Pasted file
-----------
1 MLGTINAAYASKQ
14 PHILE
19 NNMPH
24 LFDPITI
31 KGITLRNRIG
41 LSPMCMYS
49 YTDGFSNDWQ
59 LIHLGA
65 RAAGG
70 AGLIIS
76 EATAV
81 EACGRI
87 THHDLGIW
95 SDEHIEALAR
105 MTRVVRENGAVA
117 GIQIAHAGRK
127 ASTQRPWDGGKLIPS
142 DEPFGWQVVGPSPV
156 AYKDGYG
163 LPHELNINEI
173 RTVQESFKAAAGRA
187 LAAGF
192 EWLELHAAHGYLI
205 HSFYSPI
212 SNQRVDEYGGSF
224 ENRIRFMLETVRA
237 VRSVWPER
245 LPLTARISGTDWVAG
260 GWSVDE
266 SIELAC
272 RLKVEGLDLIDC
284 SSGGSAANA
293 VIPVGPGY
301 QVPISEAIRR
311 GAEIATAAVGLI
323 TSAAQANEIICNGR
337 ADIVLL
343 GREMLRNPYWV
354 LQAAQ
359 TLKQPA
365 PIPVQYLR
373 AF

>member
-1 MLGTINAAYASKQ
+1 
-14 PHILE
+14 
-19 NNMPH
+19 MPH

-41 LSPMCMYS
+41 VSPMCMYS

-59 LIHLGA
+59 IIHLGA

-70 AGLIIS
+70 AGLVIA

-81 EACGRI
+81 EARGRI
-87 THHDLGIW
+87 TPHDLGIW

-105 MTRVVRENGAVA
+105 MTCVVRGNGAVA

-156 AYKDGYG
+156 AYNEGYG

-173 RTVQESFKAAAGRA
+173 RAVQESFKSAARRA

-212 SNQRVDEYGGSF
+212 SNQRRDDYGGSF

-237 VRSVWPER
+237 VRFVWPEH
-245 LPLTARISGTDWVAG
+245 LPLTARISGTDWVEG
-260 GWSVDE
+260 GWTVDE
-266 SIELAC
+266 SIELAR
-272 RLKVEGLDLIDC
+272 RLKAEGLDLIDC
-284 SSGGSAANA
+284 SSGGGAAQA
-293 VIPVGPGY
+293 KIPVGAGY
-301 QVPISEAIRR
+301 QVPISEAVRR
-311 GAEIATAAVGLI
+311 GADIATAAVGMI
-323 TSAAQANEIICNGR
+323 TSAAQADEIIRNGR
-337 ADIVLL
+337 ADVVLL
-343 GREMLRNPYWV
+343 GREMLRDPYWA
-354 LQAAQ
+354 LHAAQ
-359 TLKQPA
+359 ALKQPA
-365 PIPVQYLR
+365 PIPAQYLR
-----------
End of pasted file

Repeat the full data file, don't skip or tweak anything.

1 MLGTINAAYASKQ
14 PHILE
19 NNMPH
24 LFDPITI
31 KGITLRNRIG
41 LSPMCMYS
49 YTDGFSNDWQ
59 LIHLGA
65 RAAGG
70 AGLIIS
76 EATAV
81 EACGRI
87 THHDLGIW
95 SDEHIEALAR
105 MTRVVRENGAVA
117 GIQIAHAGRK
127 ASTQRPWDGGKLIPS
142 DEPFGWQVVGPSPV
156 AYKDGYG
163 LPHELNINEI
173 RTVQESFKAAAGRA
187 LAAGF
192 EWLELHAAHGYLI
205 HSFYSPI
212 SNQRVDEYGGSF
224 ENRIRFMLETVRA
237 VRSVWPER
245 LPLTARISGTDWVAG
260 GWSVDE
266 SIELAC
272 RLKVEGLDLIDC
284 SSGGSAANA
293 VIPVGPGY
301 QVPISEAIRR
311 GAEIATAAVGLI
323 TSAAQANEIICNGR
337 ADIVLL
343 GREMLRNPYWV
354 LQAAQ
359 TLKQPA
365 PIPVQYLR
373 AF

>member
-1 MLGTINAAYASKQ
+1 
-14 PHILE
+14 
-19 NNMPH
+19 MPH

-41 LSPMCMYS
+41 VSPMCMYS

-59 LIHLGA
+59 IIHLGA

-70 AGLIIS
+70 AGLVIA

-81 EACGRI
+81 EARGRI
-87 THHDLGIW
+87 TPHDLGIW

-105 MTRVVRENGAVA
+105 MTCVVRGNGAVA

-156 AYKDGYG
+156 AYNEGYG

-173 RTVQESFKAAAGRA
+173 RAVQESFKSAARRA

-212 SNQRVDEYGGSF
+212 SNQRRDDYGGSF

-237 VRSVWPER
+237 VRFVWPEH
-245 LPLTARISGTDWVAG
+245 LPLTARISGTDWVEG
-260 GWSVDE
+260 GWTVDE
-266 SIELAC
+266 SIELAR
-272 RLKVEGLDLIDC
+272 RLKAEGLDLIDC
-284 SSGGSAANA
+284 SSGGGAAQA
-293 VIPVGPGY
+293 KIPVGAGY
-301 QVPISEAIRR
+301 QVPISEAVRR
-311 GAEIATAAVGLI
+311 GADIATAAVGMI
-323 TSAAQANEIICNGR
+323 TSAAQADEIIRNGR
-337 ADIVLL
+337 ADVVLL
-343 GREMLRNPYWV
+343 GREMLRDPYWA
-354 LQAAQ
+354 LHAAQ
-359 TLKQPA
+359 ALKQPA
-365 PIPVQYLR
+365 PIPAQYLR